The accumulated dry weight (ADW) [g/L] was calculated from dry weight divided by culture medium volume, the growth index (GI) was calculated from fresh weight at the end of the culture and fresh weight at the day of the last subculture as follows:

$$GI= \frac{\mathrm{Fresh weight final }-\mathrm{ Fresh weight subculture}}{\mathrm{Fresh weight subculture}}$$

The harvested hairy roots were dried at room temperature for at least two weeks, and the culture medium was extracted with n-butanol. Dried hairy roots were powdered and extracted using a Soxhlet apparatus for 8 h with diethyl ether and then 8 h with methanol. The obtained extracts were evaporated to dryness under reduced pressure on a rotatory evaporator–diethyl ether extract (water bath temp. 40 °C) and methanol (water bath temp. 60 °C).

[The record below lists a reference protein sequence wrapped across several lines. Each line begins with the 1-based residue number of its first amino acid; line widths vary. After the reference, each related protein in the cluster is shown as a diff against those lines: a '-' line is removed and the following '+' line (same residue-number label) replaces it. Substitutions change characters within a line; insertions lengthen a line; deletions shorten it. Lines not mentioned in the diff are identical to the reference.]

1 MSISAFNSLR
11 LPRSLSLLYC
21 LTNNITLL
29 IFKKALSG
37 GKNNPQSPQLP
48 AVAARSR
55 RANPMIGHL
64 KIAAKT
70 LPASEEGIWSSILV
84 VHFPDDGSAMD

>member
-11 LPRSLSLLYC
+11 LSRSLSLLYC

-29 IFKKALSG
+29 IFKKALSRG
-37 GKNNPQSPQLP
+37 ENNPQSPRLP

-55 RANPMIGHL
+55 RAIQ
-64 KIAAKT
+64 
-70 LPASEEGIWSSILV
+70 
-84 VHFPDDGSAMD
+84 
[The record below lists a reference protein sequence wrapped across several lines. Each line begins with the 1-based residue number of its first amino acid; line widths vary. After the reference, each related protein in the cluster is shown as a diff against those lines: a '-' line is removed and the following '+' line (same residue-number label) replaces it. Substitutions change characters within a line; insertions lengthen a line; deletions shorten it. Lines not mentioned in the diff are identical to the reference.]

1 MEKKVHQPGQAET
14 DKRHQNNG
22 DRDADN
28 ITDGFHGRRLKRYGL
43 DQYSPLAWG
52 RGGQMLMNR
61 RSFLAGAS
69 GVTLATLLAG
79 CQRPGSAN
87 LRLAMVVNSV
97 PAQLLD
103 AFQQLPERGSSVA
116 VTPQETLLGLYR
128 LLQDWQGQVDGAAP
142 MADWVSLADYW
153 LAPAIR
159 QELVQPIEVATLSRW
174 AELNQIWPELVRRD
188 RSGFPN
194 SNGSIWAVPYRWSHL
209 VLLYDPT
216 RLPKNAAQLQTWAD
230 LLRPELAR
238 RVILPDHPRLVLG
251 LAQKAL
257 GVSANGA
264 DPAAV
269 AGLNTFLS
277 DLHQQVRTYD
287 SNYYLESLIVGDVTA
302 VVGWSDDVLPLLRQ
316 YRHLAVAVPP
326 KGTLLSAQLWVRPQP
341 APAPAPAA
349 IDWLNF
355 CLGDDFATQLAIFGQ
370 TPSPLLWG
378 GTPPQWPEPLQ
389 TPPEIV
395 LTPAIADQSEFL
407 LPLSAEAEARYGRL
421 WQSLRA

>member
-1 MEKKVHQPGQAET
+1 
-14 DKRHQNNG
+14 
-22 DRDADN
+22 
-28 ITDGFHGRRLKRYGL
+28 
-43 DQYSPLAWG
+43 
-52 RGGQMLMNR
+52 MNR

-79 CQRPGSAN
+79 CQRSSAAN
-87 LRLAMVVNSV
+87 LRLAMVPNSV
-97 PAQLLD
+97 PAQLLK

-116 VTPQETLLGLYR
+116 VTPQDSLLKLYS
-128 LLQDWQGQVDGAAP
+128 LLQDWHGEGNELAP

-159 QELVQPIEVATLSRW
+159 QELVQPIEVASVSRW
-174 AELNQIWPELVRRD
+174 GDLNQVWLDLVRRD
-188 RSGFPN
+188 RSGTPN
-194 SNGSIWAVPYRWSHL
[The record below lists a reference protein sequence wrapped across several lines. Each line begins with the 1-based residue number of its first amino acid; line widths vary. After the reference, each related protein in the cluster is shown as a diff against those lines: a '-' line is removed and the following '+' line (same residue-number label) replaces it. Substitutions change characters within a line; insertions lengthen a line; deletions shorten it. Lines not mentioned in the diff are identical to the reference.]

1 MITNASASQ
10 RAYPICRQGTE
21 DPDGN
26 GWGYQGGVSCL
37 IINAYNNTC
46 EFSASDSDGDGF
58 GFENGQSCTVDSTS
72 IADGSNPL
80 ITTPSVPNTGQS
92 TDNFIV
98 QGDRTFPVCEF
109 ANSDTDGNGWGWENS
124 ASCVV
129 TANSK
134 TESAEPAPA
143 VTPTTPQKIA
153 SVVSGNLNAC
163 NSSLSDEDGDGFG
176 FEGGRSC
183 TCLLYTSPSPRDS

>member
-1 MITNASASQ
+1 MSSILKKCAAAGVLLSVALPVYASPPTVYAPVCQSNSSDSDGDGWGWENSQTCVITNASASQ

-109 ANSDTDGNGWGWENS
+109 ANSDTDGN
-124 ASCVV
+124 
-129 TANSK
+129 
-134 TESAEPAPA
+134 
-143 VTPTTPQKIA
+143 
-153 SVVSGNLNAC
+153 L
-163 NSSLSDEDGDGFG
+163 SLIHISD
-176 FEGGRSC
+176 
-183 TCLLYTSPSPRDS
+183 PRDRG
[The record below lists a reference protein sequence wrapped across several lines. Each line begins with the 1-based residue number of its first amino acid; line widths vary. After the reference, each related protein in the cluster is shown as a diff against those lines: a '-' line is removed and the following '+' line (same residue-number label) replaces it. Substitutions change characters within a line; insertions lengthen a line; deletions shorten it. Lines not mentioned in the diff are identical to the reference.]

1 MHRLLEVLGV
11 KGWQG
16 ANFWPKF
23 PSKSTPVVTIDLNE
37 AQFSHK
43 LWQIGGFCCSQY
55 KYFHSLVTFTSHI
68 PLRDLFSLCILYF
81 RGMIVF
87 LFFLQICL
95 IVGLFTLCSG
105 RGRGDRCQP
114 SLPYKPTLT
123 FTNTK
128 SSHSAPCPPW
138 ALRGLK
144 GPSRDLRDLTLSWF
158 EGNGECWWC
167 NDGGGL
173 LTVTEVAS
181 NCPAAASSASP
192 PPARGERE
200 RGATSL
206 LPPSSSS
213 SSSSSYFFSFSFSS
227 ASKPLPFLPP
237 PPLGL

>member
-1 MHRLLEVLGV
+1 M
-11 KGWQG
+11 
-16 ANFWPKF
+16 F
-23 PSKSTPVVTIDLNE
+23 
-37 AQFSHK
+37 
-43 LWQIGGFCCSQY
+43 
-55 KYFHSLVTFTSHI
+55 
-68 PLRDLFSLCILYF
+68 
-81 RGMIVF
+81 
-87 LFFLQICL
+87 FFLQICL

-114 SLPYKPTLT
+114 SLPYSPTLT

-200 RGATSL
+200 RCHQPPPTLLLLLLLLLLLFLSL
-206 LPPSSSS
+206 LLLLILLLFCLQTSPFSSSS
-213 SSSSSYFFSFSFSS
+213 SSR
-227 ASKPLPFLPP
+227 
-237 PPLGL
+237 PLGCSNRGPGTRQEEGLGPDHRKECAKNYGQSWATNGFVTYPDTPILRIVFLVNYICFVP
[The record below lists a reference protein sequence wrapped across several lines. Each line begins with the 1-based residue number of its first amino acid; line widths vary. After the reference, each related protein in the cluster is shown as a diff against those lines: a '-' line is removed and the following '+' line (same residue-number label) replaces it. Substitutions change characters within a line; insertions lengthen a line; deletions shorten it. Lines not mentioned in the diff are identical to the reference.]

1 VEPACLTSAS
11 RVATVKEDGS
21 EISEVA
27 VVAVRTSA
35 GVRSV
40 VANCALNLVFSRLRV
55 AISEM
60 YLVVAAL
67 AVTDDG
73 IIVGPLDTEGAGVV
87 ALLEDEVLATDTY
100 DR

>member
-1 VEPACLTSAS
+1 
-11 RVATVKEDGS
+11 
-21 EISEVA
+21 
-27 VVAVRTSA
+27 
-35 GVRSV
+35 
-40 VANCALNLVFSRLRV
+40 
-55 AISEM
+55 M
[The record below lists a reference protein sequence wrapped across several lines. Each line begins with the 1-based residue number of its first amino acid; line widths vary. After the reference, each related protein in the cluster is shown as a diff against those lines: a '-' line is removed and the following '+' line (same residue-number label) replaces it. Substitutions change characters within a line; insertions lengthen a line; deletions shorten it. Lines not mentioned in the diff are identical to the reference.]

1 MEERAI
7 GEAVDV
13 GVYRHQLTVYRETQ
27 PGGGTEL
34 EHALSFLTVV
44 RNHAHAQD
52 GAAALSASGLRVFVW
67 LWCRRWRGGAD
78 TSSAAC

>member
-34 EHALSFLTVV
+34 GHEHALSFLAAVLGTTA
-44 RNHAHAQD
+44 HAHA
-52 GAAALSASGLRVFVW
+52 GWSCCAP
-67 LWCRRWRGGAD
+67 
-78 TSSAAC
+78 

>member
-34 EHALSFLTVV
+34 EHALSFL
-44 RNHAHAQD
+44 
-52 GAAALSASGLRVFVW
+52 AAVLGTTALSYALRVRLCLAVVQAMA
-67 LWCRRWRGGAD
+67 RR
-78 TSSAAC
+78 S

The ether extract was separated by preparative TLC on 20 cm × 20 cm glass plates, manually coated with silica gel 60H (Merck, Darmstadt, Germany). The solvent system chloroform: methanol 97:3 (v/v) was used to develop the plates. Two fractions were obtained as described by Szakiel et al. (2012): triterpene acids (OA) and free steroids. The free steroid fraction was directly analyzed using GC–MS (Agilent Technologies 7890A) while the triterpene acid fraction was methylated with diazomethane.

Methanol extracts from roots and n-butanol extracts from the culture medium were hydrolyzed by 11% HCl in 70% methanol for two hours on a heating mantle under reflux. Subsequently, the hydrolysate was diluted with distilled water, methanol was evaporated, and the hydrolysate was diluted with distilled water again. Afterwards, the hydrolysate was extracted three times by diethyl ether (40 mL) in a separation funnel. The obtained extract was washed with distilled water three times and evaporated to dryness.